Second-seeded Stonehill (33-13-1, NE-10 at-large) makes its third NCAA Tournament appearance and first since 2010. Pat Boen has been at the helm for all three of those tournament trips since arriving for the 1998 season. This year’s edition landed eight players on the all-conference teams, including a pair of first-teamers, shortstop Dan Fratus (.320, 21 2B, 37 RBI) and outfielder Chris Hoyt (.347, 33 SB). The team’s top six at-bat getters are all upperclassmen, as are its top three starters. That pitching trio– senior Armand Rugel and juniors Neal Horan and Patrick Nicholson– all have ERAs south of 3 and account for more than half the team’s wins. The Skyhawks were sitting at a respectable 16-9-1 after losing to Southern Connecticut in April 12, but they’ve gone on a tear since, finishing the year at a 17-4 clip without losing consecutive games. Sitting behind SNHU in regional rankings for much of the year, they played their way into the #2 seed with a series win over SNHU to close the regular season, a play-in round win over the Penmen, and a deep run to the NE-10 title game. Their first-round opponent is #5 Dowling (27-15, ECC at-large), who’s appearing in their 10th tournament and second in a row. The Golden Lions earned an at-large despite a two-and-cue showing at the ECC Tournament. They’ve faced New England competition in New Haven (W, 4-2), Franklin Pierce (L, 6-0), and Bridgeport (regular-season series win, tournament loss).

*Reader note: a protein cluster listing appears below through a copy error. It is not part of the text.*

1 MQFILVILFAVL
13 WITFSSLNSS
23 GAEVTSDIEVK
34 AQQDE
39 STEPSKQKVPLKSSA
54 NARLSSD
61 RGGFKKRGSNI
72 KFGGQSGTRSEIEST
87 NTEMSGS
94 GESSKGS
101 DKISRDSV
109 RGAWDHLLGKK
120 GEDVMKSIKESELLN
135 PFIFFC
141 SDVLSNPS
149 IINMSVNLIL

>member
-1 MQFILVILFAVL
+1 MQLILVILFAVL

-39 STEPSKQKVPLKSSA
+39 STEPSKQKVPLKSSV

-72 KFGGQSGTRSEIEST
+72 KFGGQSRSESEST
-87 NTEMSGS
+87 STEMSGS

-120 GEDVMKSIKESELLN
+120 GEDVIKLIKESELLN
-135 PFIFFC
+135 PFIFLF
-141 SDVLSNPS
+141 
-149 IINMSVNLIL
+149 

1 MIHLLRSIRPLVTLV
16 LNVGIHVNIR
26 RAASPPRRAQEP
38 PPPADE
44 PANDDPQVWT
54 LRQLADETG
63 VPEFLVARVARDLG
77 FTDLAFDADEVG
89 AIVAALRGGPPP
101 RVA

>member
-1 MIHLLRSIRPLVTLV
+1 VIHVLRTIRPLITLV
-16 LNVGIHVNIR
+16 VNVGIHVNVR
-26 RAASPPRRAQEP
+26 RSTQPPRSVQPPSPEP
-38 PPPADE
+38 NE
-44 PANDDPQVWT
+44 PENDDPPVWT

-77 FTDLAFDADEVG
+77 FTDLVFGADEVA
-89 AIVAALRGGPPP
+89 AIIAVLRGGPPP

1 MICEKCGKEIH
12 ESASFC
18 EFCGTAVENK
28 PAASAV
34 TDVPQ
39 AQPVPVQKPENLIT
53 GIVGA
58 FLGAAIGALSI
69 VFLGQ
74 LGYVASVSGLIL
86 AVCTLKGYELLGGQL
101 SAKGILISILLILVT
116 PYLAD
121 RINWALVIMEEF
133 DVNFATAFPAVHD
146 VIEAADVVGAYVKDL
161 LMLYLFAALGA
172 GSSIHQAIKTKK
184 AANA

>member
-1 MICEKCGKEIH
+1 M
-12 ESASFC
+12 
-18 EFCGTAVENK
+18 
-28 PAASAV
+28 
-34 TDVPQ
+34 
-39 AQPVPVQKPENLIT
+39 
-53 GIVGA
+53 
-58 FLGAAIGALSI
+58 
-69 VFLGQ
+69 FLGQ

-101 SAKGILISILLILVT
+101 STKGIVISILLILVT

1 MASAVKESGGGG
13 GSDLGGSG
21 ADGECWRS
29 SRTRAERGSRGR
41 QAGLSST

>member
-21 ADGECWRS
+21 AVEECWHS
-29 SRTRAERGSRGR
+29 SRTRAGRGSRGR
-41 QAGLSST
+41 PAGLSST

Third-seeded Southern New Hampshire (30-12, NE-10 at-large) makes its fourth consecutive NCAA Tournament appearance. Whatever happens this weekend, the Penmen seniors will leave as the most successful class in school history. They’ve taken a program that had never been to the national postseason to four straight regionals, including a College World Series trip as freshman in 2012. That senior class landed three members on the all-conference teams– first-team first baseman Mike Montville (.405, 6 HR, 35 RBI) and starter Cole Warren (2-1, 2.08 ERA, 12.81 K/9), and third-team Alejandro Diaz (.317, 13 2B, 37 RBI). The Penmen pitching staff is young (only three upperclassmen among the top 10 innings-getters), but very, very good. The staff ERA of 2.40 is three and a half runs better than their opponents’. They’re second in the country in ERA, WHIP, and K/9. SNHU is one of only two teams to take a game off of Franklin Pierce, a feat they accomplished on March 25. They trailed 2-0 after three, but six gutsy innings from Warren and lights-out relief from Jake Walkinshaw, Ben Criscuolo, and David Gibson gave the offense the opportunity to fight back. A Carson Helms homer and Montville single forced extras, where Kyle McGinnity’s triple won it in the 10th. SNHU’s first-round matchup is #4 Wilmington (33-12, CACC autobid). The Wildcats won the CACC Tournament to reach the tournament for the fifth straight year and seventh time overall. Despite calling Delaware home, Wilmington’s faced plenty of New England competition: they’ve beaten SNHU, swept AIC, and split with Bridgeport, but lost to Stonehill and were swept in doubleheaders against Merrimack and Post.